remap.config now also allows an alternative configuration that supports all the Parent Selection policies and failover mentioned here using a new remap.config tag, @strategy. This eliminates the need for a second lookup against the remapped host name required when using parent.config. See using NextHop strategies with remap.config, strategies.yaml


The client makes a request to Traffic Server for http://example.com. The origin server for the request is http://origin.example.com; the parent node is parent1.example.com, and the child node is configured as a reverse proxy.

If the child’s remap.config contains

map http://example.com http://origin.example.com

with the child’s parent.config containing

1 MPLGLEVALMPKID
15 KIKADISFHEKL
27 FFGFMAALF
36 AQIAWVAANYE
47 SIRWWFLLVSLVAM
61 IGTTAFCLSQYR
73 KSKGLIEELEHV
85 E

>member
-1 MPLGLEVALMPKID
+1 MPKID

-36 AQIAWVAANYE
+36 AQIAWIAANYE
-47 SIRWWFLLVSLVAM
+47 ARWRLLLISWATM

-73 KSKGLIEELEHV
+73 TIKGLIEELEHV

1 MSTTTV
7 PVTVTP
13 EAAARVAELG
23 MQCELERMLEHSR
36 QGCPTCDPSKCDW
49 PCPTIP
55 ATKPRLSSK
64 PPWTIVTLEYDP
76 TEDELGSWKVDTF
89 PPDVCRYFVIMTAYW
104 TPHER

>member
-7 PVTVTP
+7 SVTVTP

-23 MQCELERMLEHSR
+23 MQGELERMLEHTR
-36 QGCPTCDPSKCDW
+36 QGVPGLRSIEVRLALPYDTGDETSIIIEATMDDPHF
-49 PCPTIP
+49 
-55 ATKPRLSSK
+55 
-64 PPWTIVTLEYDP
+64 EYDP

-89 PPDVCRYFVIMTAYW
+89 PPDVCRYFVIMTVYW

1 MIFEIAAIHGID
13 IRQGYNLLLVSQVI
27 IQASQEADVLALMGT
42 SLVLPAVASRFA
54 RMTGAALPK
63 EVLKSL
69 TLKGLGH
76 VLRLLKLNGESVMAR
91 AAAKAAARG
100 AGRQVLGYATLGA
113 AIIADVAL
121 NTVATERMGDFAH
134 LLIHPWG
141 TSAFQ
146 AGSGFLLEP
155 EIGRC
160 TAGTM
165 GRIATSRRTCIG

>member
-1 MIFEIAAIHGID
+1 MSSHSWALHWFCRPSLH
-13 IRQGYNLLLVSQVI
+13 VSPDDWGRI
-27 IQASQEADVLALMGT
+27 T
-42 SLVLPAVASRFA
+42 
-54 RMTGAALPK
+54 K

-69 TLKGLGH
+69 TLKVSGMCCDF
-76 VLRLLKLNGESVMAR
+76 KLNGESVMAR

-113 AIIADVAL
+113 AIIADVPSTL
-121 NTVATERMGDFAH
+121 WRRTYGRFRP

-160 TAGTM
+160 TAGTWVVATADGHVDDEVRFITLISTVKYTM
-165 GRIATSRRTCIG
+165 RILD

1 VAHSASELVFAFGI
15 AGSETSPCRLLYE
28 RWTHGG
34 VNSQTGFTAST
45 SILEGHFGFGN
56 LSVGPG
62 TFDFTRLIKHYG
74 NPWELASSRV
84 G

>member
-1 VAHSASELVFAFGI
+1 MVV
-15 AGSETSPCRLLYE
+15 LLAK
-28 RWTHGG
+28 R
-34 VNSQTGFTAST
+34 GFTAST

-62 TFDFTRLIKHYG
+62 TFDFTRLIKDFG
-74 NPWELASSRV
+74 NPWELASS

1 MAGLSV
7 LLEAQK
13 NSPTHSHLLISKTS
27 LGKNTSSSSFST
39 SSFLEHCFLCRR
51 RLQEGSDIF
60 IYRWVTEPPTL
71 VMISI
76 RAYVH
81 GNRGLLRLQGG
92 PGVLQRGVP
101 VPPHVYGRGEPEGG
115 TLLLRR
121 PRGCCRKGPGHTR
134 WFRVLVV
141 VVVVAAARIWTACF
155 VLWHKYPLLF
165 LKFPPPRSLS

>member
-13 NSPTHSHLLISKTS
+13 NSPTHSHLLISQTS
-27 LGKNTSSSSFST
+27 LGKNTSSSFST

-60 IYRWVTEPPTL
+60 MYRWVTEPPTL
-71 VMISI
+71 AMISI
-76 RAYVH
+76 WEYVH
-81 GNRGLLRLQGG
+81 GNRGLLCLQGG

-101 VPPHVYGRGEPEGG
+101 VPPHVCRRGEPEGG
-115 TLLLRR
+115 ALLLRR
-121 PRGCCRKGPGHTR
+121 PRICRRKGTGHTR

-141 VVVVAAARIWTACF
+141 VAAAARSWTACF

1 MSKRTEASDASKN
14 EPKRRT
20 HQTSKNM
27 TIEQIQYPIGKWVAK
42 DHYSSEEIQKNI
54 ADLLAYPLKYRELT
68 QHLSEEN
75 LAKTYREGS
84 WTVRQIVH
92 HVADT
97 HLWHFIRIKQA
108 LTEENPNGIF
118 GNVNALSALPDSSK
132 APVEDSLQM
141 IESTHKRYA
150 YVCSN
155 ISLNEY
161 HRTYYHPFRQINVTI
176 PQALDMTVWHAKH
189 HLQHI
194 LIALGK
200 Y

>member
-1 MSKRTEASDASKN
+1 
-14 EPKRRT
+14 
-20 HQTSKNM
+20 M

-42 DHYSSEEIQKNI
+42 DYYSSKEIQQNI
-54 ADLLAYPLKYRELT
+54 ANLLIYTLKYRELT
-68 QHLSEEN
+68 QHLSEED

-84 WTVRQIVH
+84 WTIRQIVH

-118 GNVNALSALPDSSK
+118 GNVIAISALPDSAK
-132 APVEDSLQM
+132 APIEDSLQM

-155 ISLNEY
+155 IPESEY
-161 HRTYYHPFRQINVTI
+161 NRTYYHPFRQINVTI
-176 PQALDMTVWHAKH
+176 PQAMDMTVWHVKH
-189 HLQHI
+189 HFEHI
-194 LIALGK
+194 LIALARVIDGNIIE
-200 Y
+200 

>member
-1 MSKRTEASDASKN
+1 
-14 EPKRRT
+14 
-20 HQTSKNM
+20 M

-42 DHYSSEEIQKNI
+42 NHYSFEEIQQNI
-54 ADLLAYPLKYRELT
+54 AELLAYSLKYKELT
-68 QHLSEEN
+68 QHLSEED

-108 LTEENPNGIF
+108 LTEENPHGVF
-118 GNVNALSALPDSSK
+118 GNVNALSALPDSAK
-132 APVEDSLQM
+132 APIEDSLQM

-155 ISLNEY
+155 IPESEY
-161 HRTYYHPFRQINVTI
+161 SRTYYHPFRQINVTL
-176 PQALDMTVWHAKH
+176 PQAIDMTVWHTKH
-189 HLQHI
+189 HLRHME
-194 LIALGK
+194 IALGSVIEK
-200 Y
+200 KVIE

dest_domain=origin.example.com method=get parent="parent1.example.com:80 )

and parent cache (parent1.example.com) would need to have a remap.config line similar to

map http://origin.example.com http://origin.example.com

With this example, if parent1.example.com is down, the child node would automatically directly contact the origin.example.com on a cache miss.

Parent Failover

Traffic Server supports use of several parent caches. This ensures that if one parent cache is not available, another parent cache can service client requests.

When you configure your Traffic Server to use more than one parent cache, Traffic Server detects when a parent is not available and sends missed requests to another parent cache. If you specify more than two parent caches, then the order in which the parent caches are queried depends upon the parent proxy rules configured in the parent.config configuration file. By default, the parent caches are queried in the order they are listed in the configuration file.

Configuring Traffic Server to Use a Parent Cache

To configure Traffic Server to use one or more parent caches, you must perform the configuration adjustments detailed below.